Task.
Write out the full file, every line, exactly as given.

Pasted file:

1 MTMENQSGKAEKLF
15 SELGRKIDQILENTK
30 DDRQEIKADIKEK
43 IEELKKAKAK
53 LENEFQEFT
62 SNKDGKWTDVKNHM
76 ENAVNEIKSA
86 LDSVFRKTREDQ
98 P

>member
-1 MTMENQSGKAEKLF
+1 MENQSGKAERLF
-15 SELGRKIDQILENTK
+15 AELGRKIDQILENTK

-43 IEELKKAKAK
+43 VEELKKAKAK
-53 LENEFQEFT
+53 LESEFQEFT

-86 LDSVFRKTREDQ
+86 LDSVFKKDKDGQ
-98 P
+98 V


1 MTMENQSGKAEKLF
15 SELGRKIDQILENTK
30 DDRQEIKADIKEK
43 IEELKKAKAK
53 LENEFQEFT
62 SNKDGKWTDVKNHM
76 ENAVNEIKSA
86 LDSVFRKTREDQ
98 P

>member
-1 MTMENQSGKAEKLF
+1 MENQSGKAERLF
-15 SELGRKIDQILENTK
+15 AELGRKIDQILENTK

-43 IEELKKAKAK
+43 VEELKKAKAK
-53 LENEFQEFT
+53 LESEFQEFT

-86 LDSVFRKTREDQ
+86 LDSVFKKDKDGQ
-98 P
+98 V